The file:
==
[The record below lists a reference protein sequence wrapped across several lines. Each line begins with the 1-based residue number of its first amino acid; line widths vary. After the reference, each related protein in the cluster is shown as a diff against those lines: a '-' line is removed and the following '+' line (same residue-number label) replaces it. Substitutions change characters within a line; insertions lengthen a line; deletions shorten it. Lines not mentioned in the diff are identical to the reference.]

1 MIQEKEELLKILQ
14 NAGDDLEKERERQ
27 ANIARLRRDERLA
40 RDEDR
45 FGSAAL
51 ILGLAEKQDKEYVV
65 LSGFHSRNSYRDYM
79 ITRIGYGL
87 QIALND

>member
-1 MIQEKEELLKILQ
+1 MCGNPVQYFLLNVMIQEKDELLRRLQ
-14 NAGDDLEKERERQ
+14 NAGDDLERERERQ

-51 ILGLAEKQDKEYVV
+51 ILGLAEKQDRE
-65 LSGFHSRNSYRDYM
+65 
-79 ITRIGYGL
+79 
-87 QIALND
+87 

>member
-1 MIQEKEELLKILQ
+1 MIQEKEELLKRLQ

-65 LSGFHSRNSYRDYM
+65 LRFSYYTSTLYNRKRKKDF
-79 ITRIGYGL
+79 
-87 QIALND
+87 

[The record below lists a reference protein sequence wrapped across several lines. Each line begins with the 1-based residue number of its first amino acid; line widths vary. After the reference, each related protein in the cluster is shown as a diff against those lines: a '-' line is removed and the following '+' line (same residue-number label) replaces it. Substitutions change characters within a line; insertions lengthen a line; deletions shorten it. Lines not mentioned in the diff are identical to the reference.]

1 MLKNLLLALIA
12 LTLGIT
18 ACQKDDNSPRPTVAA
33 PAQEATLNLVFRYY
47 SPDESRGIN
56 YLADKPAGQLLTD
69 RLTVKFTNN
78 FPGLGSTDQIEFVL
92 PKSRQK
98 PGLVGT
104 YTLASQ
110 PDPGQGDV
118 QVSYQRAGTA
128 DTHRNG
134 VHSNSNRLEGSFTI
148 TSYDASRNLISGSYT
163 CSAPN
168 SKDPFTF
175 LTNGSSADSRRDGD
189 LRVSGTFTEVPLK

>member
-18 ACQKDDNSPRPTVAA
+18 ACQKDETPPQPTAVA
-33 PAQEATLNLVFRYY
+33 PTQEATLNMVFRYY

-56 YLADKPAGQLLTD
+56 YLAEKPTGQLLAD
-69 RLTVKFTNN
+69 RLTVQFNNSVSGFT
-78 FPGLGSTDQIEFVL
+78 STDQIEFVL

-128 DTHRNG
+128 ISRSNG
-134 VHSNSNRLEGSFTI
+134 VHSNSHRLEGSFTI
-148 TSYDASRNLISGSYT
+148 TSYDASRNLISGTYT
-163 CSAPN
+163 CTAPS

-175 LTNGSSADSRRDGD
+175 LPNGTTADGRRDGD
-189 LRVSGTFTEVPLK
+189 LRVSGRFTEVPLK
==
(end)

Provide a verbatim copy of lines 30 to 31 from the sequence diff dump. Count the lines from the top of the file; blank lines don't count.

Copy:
+79 
-87 QIALND